Carson High principal Glen Adair knows there's a fine line between being a maverick and a visionary.
During these tough economic times, Adair hopes that he and the rest of the state's athletic directors and principals will be considered visionaries when it comes to high school sports.
Adair and the rest of the Northern 4A principals and athletic directors will discuss a full agenda of items that will affect the future of the state's high school sports during a meeting on Monday at Hug High.
Among the issues to be discussed will be realignment. Adair will also address the Northern 4A principals and athletic directors on several issues. The one issue of particular interest that Adair will address is the possibility of Southern 4A schools forming their own 5A division.
Adair said he knows he can be considered a maverick when he brings up issues such as the Southern 5A proposal. But Adair said educators need to take a leadership role when dealing with the possible changes that have to be made. Adair said educators can't stick their heads in the sand.
"Change is hard to deal with," Adair said. "With these economic times, more sensible approaches maybe need to be heard.
"If we are the educational leaders, then we need to act like it and I think we do that. All I'm hoping to do is stay ahead of the curve. We need to look a little deeper and a little further and we need to have some vision."
The idea of the Southern 4A schools forming their own 5A division has been discussed in the past, in effect creating two state divisions in which only Northern schools would compete for the 4A title and Southern schools would play for the 5A crown.
But Adair said there's no reason why there couldn't be a scenario in which the Northern 4A champion would play the Southern 5A champion for what would amount to be a "Super" state title.
"You could still do that," Adair said. "I'm certainly not advocating that the North not play the South."
Adair said he doesn't know what kind of response the 5A issue will receive or if Northern 4A administrators would take a position on the matter.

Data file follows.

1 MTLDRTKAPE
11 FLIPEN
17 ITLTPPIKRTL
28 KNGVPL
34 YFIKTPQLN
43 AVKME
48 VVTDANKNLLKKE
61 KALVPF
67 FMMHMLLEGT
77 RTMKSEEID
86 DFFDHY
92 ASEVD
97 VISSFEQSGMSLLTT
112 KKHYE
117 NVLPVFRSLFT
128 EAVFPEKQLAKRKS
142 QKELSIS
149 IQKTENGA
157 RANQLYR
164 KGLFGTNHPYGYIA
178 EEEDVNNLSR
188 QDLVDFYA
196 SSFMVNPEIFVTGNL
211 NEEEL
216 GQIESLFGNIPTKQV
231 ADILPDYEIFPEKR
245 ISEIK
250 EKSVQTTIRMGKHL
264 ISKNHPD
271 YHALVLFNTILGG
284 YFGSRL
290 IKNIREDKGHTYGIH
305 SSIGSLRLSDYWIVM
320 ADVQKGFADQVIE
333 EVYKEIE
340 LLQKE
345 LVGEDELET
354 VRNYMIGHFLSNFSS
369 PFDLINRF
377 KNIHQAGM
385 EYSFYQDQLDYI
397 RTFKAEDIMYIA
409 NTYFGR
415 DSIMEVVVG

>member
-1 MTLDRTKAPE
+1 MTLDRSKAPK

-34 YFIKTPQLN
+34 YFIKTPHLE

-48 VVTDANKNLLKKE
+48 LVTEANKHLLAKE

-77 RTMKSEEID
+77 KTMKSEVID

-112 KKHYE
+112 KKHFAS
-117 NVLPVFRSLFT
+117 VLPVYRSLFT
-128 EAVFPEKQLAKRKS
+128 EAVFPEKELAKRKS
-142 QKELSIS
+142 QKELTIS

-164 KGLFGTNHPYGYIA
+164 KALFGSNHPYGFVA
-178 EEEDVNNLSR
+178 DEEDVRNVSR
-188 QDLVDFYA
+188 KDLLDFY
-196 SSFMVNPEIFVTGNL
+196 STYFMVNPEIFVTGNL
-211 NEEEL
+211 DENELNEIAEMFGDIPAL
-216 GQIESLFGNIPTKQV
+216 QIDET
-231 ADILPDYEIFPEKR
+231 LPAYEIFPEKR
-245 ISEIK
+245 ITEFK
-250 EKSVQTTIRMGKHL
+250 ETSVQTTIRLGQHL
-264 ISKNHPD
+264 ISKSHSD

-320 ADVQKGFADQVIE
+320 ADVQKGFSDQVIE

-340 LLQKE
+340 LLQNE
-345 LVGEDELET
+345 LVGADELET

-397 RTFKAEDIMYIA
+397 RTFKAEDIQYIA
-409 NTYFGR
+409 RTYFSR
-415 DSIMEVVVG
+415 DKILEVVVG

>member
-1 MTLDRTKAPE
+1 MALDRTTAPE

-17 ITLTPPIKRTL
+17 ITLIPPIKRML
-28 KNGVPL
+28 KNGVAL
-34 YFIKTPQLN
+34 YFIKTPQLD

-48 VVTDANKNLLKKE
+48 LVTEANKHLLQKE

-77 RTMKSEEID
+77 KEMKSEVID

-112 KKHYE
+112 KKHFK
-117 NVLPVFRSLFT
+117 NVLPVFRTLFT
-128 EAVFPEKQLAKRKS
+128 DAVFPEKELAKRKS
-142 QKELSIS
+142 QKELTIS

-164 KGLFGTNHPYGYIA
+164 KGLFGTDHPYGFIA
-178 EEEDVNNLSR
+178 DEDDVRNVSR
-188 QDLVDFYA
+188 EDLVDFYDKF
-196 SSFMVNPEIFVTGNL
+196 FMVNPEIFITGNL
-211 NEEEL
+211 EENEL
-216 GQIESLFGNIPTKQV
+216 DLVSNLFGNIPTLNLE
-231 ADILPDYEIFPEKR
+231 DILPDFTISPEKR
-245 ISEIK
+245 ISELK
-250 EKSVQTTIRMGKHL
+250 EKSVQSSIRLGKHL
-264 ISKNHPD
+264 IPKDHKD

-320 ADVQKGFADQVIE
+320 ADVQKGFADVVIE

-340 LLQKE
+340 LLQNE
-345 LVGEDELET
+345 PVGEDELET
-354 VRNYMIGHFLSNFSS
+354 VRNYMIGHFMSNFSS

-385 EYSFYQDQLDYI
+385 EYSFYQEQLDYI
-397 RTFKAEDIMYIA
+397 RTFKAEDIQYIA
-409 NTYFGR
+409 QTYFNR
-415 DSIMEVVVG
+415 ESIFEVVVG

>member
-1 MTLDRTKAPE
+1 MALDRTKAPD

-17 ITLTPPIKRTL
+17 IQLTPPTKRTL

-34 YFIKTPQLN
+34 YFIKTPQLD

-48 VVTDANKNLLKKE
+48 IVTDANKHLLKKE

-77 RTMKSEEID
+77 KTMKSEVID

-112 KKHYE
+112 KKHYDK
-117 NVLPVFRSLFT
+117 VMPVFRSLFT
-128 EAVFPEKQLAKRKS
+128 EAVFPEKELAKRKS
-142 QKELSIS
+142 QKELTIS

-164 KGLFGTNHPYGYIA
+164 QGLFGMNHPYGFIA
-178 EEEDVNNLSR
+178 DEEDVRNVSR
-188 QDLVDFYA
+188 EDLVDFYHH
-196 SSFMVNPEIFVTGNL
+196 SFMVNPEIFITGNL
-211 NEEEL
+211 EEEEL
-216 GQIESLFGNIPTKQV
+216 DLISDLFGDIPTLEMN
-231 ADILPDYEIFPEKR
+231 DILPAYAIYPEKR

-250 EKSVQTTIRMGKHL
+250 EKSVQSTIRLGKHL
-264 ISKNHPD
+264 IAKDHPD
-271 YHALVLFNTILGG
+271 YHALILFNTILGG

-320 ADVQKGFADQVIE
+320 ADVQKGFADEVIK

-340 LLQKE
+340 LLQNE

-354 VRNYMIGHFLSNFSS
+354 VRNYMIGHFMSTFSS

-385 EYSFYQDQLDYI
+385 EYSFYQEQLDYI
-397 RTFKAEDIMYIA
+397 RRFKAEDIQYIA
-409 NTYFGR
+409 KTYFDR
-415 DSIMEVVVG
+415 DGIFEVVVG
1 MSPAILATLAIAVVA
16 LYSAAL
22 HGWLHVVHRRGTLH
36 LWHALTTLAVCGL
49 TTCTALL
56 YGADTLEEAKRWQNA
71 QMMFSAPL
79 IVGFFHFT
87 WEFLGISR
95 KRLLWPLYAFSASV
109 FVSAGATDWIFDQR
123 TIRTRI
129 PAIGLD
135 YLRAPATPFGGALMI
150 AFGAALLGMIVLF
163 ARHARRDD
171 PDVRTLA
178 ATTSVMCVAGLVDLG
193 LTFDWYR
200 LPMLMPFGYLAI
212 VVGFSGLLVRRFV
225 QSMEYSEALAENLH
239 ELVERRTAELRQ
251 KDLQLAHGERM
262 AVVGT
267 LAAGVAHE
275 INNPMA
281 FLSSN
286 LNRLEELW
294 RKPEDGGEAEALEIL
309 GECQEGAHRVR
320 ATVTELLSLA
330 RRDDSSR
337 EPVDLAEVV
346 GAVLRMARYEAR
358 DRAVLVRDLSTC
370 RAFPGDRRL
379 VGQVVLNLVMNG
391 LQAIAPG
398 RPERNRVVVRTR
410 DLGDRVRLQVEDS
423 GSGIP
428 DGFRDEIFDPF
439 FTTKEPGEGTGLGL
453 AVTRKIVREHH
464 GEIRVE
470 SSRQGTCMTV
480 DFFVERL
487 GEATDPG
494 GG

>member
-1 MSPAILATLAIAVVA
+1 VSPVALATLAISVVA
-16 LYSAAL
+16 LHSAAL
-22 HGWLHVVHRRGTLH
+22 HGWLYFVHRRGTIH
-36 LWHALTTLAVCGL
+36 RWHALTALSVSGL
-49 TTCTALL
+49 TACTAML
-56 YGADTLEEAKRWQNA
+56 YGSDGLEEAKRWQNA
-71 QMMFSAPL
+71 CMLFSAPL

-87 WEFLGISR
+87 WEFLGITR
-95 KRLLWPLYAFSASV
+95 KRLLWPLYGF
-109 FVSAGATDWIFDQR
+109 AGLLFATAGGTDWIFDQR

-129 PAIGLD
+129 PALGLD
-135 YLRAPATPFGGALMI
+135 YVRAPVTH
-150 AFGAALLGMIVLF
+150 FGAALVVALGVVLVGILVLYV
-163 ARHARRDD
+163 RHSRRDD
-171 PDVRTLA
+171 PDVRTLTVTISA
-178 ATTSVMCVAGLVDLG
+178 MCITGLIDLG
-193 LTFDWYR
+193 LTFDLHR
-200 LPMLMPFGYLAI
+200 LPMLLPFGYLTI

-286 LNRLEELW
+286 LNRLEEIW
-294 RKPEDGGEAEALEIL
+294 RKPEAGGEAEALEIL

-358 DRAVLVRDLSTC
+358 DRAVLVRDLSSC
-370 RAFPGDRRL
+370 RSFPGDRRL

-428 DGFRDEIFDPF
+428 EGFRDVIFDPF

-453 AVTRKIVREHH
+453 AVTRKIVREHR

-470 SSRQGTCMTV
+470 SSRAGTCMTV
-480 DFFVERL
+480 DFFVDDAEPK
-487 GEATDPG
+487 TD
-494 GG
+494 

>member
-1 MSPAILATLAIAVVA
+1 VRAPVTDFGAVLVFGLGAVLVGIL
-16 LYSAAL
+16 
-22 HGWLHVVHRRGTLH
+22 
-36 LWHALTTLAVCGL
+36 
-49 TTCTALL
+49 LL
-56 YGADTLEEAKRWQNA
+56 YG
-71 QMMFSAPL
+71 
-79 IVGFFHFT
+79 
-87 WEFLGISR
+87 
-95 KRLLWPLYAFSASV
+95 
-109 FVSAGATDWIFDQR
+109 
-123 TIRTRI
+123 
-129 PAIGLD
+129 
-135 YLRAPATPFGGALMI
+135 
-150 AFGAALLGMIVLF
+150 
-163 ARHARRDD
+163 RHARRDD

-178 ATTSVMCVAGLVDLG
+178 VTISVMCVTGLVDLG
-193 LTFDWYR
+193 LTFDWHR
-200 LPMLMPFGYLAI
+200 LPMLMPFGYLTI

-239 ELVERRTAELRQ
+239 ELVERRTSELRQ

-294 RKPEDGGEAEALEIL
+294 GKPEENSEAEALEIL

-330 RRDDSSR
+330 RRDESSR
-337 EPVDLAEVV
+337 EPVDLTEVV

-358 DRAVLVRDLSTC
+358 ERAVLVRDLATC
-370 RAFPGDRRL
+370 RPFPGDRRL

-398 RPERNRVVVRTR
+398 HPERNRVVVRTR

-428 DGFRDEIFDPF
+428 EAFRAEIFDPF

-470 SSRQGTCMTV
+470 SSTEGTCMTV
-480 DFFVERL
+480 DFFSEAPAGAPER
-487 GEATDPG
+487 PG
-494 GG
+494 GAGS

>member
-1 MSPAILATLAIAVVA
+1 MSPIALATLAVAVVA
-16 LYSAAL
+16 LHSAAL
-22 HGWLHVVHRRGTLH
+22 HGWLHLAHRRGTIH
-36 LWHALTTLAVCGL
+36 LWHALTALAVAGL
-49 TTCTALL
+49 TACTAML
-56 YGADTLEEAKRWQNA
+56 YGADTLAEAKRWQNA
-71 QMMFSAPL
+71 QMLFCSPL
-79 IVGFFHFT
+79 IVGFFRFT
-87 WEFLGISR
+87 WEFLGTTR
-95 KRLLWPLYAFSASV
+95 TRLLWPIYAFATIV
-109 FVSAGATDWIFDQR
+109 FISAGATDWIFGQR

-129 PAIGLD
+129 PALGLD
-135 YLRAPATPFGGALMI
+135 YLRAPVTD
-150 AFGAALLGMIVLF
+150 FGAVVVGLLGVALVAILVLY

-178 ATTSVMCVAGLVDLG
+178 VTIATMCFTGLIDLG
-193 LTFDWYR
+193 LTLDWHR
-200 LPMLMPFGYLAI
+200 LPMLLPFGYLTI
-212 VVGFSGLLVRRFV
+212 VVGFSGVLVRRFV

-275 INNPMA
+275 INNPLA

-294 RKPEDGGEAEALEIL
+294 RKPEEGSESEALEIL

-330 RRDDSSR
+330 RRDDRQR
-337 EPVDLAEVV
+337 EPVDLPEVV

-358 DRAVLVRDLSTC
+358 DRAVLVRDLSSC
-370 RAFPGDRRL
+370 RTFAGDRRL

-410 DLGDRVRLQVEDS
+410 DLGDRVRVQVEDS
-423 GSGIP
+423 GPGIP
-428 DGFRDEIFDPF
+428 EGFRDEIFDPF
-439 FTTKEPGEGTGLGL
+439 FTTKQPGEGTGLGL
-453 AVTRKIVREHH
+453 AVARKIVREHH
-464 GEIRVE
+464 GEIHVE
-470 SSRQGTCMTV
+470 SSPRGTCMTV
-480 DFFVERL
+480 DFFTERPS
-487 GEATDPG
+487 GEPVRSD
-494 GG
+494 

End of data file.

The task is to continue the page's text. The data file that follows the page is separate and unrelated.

"I don't know if it will ever happen, but we need to still look at it," said Adair about Southern schools forming their own 5A division.
The Nevada Interscholastic Activities Association is already considering a proposal which would do away with the state tournament in favor of a format in which the winner of the Northern playoffs would play the winner of the Southern playoffs for the state title. The NIAA board should consider that proposal at its meeting next month and it could go into effect as soon as 2003-2004.
The NIAA board will also consider two proposals for realignment to take effect in 2004-2005. One proposal is to stay with the status quo.
One name for the other is the "geography" proposal designed to cut down on travel. The four divisions would stay in effect for football, but in other sports, there would be only three divisions, creating matchups in which schools smaller than 250 students would play schools with more than 1,000 students.
Under the format, the 1A, 2A and 3A divisions would be merged into two divisions and the 4A division would be left relatively in tact.
Adair said he doesn't know if the Northern 4A administrators will take a position on realignment. "The witching hour is getting very, very close," said Adair about Northern 4A administrators taking a position.
Northern 4A administrators could hold another meeting before the NIAA board's March meeting, but Adair said that's unlikely.
Travel costs, another isssue to be discussed at Monday's meeting, is a major reason why the 5A issue, geographical realignment and a North-South state title format are being discussed.
Another issue that Adair will address is scheduling. Adair noted there are events scheduled on Fridays that could be scheduled on Saturdays to prevent students from missing class and put less of a strain on transportation.
With all these issues, Adair said the question is, "How do we change to make ourselves more effecient and more productive?"